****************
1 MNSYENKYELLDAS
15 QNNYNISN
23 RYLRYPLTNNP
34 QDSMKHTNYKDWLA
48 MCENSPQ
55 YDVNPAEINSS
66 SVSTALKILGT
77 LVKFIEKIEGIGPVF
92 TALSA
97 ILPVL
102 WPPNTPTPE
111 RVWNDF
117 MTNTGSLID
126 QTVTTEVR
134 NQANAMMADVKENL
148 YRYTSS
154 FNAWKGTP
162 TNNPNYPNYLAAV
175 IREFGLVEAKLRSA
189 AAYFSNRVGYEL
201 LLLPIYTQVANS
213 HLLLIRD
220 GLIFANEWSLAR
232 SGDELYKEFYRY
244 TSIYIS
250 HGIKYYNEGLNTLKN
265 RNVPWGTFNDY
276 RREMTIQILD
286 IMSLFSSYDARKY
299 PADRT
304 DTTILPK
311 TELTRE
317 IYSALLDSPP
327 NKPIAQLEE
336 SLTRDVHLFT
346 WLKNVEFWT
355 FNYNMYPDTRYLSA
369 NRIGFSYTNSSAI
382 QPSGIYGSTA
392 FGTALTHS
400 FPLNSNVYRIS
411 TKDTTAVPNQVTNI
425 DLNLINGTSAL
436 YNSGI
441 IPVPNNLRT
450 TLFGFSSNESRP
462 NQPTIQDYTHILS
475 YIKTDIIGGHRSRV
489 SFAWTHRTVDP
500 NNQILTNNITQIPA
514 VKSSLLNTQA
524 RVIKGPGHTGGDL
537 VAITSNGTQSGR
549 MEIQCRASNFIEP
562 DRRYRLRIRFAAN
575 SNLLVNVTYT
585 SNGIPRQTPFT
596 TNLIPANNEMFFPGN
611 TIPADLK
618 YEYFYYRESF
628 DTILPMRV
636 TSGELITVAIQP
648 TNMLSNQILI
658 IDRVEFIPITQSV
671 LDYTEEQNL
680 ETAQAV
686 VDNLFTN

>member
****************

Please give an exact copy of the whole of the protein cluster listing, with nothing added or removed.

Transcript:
1 MNSYENKYELLDAS
15 QNNYNISN
23 RYLRYPLTNNP
34 QDSMKHTNYKDWLA
48 MCENSPQ
55 YDVNPAEINSS
66 SVSTALKILGT
77 LVKFIEKIEGIGPVF
92 TALSA
97 ILPVL
102 WPPNTPTPE
111 RVWNDF
117 MTNTGSLID
126 QTVTTEVR
134 NQANAMMADVKENL
148 YRYTSS
154 FNAWKGTP
162 TNNPNYPNYLAAV
175 IREFGLVEAKLRSA
189 AAYFSNRVGYEL
201 LLLPIYTQVANS
213 HLLLIRD
220 GLIFANEWSLAR
232 SGDELYKEFYRY
244 TSIYIS
250 HGIKYYNEGLNTLKN
265 RNVPWGTFNDY
276 RREMTIQILD
286 IMSLFSSYDARKY
299 PADRT
304 DTTILPK
311 TELTRE
317 IYSALLDSPP
327 NKPIAQLEE
336 SLTRDVHLFT
346 WLKNVEFWT
355 FNYNMYPDTRYLSA
369 NRIGFSYTNSSAI
382 QPSGIYGSTA
392 FGTALTHS
400 FPLNSNVYRIS
411 TKDTTAVPNQVTNI
425 DLNLINGTSAL
436 YNSGI
441 IPVPNNLRT
450 TLFGFSSNESRP
462 NQPTIQDYTHILS
475 YIKTDIIGGHRSRV
489 SFAWTHRTVDP
500 NNQILTNNITQIPA
514 VKSSLLNTQA
524 RVIKGPGHTGGDL
537 VAITSNGTQSGR
549 MEIQCRASNFIEP
562 DRRYRLRIRFAAN
575 SNLLVNVTYT
585 SNGIPRQTPFT
596 TNLIPANNEMFFPGN
611 TIPADLK
618 YEYFYYRESF
628 DTILPMRV
636 TSGELITVAIQP
648 TNMLSNQILI
658 IDRVEFIPITQSV
671 LDYTEEQNL
680 ETAQAV
686 VDNLFTN

>member